Why do over a billion people still lack basic human necessities, when hundreds of billions of dollars in foreign aid and private charity have been distributed in the last 25 years?
The problem with traditional charity is not only that it must overcome the known problems—administrative overhead, corruption, waste—but that it is premised on a zero-sum redistribution, with little or no thought to the power of incentives or the necessity of self sufficiency. From my experiences, I have seen that even the most destitute person, once he receives enough food for the next week, often takes no further action for the remainder of the week. Needless to say, many recipients have become trained to anticipate handouts.
With this problem in mind, I have sought out solutions with the most asymmetrical, multi-pronged impact. I have created an innovation prize, the K Prize, that is based on the power of incentives and addresses the persistence of global poverty. It is a prize for innovators in the burgeoning field of 3D printing for personal manufacturing.
Why 3D printing for personal manufacturing? An industrial infrastructure that can provide the products and employment needed to elevate average people in emerging economies to an intermediate level of human development can take decades to build. With the success of China in assimilating so much of the global economy’s low-cost manufacturing output, many of the world’s poorest nations have no opportunity to construct and secure their own manufacturing sector. Hence, this stage of industrial development has become a chasm that many nations are finding difficult to cross.
But if manufacturing itself can be brought to the scale that cottage industries operate in, then the scale of Chinese mass manufacturing is no longer a requirement to be cost competitive. A technology that removes the fixed costs and volume necessities associated with manufacturing can reduce the barriers to entry for the manufacturing of many commodity goods, creating a “long tail” effect.
The technology to print solid objects (much like an inkjet printer, except that thousands of layers are successively printed until the object is complete) is becoming reliable and affordable. The Economist featured the technology in its Feb. 10, 2011 cover story, stating: “The industrial revolution of the late 18th century made possible the mass production of goods, thereby creating economies of scale which changed the economy—and society—in ways that nobody could have imagined at the time. Now a new manufacturing technology has emerged which does the opposite. Three-dimensional printing makes it as inexpensive to create single items as it is to produce thousands and thus undermines economies of scale. It may have as profound an impact on the world as the coming of the factory did.”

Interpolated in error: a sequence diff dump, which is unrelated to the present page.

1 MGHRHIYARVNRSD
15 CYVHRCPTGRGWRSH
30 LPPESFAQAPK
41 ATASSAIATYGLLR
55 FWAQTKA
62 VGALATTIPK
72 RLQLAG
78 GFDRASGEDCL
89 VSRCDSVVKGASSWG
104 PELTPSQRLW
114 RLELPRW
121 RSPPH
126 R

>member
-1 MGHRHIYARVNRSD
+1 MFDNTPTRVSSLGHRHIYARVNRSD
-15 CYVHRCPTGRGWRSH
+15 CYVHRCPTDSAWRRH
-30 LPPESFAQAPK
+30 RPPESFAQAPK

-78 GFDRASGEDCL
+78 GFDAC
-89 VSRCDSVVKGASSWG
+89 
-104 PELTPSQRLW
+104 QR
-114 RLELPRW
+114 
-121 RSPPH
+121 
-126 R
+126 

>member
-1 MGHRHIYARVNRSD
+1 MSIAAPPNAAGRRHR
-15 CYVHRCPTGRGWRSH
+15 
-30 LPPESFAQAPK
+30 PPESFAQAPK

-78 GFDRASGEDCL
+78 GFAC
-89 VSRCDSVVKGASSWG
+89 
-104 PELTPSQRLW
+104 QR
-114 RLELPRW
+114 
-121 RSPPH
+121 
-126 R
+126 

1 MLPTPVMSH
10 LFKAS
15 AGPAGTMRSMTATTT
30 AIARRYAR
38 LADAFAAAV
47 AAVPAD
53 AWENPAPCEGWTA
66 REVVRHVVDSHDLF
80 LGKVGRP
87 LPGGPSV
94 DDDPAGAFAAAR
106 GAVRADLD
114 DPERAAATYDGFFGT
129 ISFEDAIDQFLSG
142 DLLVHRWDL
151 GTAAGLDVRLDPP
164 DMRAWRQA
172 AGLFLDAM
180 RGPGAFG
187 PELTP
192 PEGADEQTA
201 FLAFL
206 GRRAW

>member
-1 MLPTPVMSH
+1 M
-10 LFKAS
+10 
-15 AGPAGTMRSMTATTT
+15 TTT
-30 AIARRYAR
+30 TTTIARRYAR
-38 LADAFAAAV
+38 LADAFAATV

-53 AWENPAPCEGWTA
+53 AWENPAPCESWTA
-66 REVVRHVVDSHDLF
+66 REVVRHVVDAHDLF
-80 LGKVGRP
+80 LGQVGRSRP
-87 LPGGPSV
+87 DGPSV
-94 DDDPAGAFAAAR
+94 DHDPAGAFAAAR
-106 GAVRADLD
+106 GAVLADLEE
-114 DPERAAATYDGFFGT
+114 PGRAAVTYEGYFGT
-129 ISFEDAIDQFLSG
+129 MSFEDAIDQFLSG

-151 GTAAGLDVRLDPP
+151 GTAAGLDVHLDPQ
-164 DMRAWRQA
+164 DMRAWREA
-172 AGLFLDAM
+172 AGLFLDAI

Even more ambitious, a community of inventors has been working on producing a 3D printer that prints copies of its own parts—i.e., a self-replicating printer. This initiative is known as the RepRap project, and has an open-source policy. Many of these inventors pursue the project as a hobby, and thus hesitate to spend a few hundred dollars that might advance the project. A prize could cause team formation and resource pooling, accelerating the technology. Furthermore, the material used in the 3D printing process under RepRap need not be expensive; it can consist of some of the plastics causing environmental problems. Twenty seven million tons of plastic waste produced each year can be redeployed toward the productive use of personal manufacturing.
Like the editors of The Economist and increasingly many others, I believe that this technology could cause a massive paradigm shift in how low-cost manufacturing is done. A machine that could print just about any basic solid object of daily utility, and even print electrical circuits, is useful enough. If the same machine also could print 90 percent of the parts needed to build a copy of itself, then mass distribution of this “personal manufacturing” machine would be extremely efficient.
The K Prize for Personal Manufacturing will be awarded to the innovator who can produce a self-replicating 3D printer. The prize seeks to encourage collaboration and sharing among participants in the RepRap project. The prize of up to $100,000 will consist of an interim prize of $20,000 awarded at the end of 2012, and a grand prize of $80,000 awarded at the end of 2015. Please visit kprize.wordpress.com for details. I intend to demonstrate that with the right vision and incentives, a great deal can be accomplished to reduce poverty and spark an innovation economy in the developing world.